A new trend in buying vacation property reportedly is letting people invest in their future as well as having a little piece for themselves when they want to get away from it all.
And the baby boomers, it seems, are gobbling up this market.
Gary McCormick, senior account executive of Ackermann Public Relations in Gatlinburg, Tenn., said that the reason for the growing number of baby boomers buying vacation homes is just "simple economics."
"The kids are out of school and the home, and with the age of retirement coming up, these baby boomers are downsizing to smaller places," he said.
According to a National Association of Realtors study, the next six or seven years will show an increase in that age demographic investing in vacation property away from their principal properties.
There also have been changes in the tax laws that allow homeowners to sell their principal property, use the equity to downsize into a less expensive main residence and invest in vacation property, McCormick said.
"They no longer have a third of their capital gain wiped out by taxes," he said. "This also means that vacation homeowners can make that property into a permanent residence for two of the five years and then claim tax-free capital gains when selling it."
Along with the increase in vacation home ownership, on-site management companies have popped up all over areas near top vacation destinations. These management companies will manage the property and find vacationers to rent it.
"Sometimes vacation property is used as just that," McCormick said. "But when it's used as an investment, we are seeing that the property is being turned over to these management companies to take care of it."
Even some developers of resort areas are offering on-site management, he said.
Steve Replogle is the general manager of GolfView Resort in Pigeon Forge, Tenn., across the street from Dollywood. He said that the way a developer looks at this concept is to marry together the condominium rental with hotel-type service.
"I have been in the hotel business for a long time, and it's just recently that I heard about this type of vacation property," he said.
The on-site management that GolfView will offer will be a three-year rental program to owners where the resort will get 40 percent of the rental income for taking care of the property and finding renters.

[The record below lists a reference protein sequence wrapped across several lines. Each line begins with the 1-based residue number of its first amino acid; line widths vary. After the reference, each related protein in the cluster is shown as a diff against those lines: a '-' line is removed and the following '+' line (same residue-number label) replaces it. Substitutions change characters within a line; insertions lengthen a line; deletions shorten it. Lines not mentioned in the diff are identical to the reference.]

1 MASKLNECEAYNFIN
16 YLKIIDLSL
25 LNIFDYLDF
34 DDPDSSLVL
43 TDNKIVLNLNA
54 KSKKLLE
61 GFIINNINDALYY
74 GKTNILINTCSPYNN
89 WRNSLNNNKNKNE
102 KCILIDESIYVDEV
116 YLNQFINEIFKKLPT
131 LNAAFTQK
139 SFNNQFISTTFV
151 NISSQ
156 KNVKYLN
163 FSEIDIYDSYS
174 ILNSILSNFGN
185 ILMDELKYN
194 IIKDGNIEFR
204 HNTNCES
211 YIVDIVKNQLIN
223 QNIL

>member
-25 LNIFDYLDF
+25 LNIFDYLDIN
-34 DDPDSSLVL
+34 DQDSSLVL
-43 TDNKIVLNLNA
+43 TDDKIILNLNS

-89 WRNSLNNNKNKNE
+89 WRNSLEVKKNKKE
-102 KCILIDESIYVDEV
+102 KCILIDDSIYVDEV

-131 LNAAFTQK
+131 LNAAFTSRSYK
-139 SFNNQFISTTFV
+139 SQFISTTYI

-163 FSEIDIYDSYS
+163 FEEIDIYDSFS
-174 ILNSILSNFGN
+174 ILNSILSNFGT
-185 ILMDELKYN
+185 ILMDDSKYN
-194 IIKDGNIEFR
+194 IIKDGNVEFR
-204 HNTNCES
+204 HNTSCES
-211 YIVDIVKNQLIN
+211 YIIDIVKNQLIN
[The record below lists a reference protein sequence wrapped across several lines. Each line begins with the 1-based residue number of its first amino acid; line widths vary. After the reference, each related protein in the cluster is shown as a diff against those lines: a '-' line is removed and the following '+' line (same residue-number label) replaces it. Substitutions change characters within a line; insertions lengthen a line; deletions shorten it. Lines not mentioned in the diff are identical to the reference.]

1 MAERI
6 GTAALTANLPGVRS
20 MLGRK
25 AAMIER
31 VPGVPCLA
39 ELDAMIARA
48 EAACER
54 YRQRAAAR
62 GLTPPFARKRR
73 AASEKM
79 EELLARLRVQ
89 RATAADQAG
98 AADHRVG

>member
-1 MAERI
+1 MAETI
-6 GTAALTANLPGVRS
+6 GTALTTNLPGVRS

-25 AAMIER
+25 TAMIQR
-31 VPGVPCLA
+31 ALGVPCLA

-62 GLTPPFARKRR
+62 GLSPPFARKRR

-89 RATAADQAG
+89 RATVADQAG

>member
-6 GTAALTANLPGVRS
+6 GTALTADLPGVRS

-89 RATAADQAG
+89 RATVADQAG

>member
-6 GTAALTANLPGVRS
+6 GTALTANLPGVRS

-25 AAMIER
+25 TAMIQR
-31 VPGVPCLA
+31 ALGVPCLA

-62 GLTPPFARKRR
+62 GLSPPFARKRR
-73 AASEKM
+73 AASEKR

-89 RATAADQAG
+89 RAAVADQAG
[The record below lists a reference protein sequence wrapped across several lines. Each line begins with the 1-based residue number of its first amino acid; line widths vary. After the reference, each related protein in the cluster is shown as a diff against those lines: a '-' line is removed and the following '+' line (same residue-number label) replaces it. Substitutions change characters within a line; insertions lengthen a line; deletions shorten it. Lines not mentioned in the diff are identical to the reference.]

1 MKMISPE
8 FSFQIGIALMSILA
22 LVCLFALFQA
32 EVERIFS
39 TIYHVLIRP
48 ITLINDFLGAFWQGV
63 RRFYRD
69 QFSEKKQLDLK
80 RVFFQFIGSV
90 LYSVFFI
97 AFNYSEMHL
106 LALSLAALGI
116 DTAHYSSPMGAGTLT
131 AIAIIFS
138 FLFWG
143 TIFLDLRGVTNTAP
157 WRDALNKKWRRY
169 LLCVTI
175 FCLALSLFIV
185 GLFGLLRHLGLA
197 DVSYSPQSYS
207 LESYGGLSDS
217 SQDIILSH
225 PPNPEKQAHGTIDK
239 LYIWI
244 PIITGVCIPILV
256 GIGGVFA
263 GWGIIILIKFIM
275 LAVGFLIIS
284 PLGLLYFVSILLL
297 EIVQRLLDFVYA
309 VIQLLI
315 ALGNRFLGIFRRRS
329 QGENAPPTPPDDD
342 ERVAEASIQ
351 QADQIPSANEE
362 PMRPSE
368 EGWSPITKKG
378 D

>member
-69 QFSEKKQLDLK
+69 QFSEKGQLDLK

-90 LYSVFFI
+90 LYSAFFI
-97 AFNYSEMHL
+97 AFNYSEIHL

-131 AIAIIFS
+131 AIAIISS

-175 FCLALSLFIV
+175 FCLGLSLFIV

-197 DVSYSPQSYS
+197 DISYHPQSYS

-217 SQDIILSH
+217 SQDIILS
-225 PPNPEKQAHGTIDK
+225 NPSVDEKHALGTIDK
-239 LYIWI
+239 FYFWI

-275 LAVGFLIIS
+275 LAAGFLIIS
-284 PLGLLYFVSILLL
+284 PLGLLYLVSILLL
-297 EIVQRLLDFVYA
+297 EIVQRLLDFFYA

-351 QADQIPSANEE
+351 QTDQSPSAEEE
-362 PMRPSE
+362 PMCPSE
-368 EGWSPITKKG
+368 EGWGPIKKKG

Replogle said that GolfView will operate much like a hotel in that it will provide such things as maid service and breakfast to the renters.
But he said that he expects some of the owners to live in their vacation home year-round.
This concept is much different from buying a timeshare, McCormick said, because it can be more flexible and less time-consuming.
"Even though there is partial ownership, most of the time, timeshares will not appreciate from the amount paid into them," McCormick said.
But just like timeshares, he said, management companies are not federally regulated so they should always be checked out first.
Leslie Kish from Cincinnati's Better Business Bureau said that she was unaware of these type of management companies or the increase of vacation home ownership. But she said Cincinnati might not be a major vacation destination.
McCormick said the best way to approach any investment is with caution.
"See how much the property will be rented out in a year," he said. "If they say that they will only be able to rent it 10 percent of the time, it might be better to look some place else."
McCormick said vacation homeownership is a great investment "if you do your homework" and choose the place, whether it be a beach or in the mountains, cautiously. He suggests calling the local tourist bureau, Federal Trade Commission or any local realtor get more information about a piece of property, a management company or the area.
"Timeshare used to be the only way to do it," he said. "But the bottom line is that owning vacation property can lead to not only to better vacations, but also an investment or retirement." ©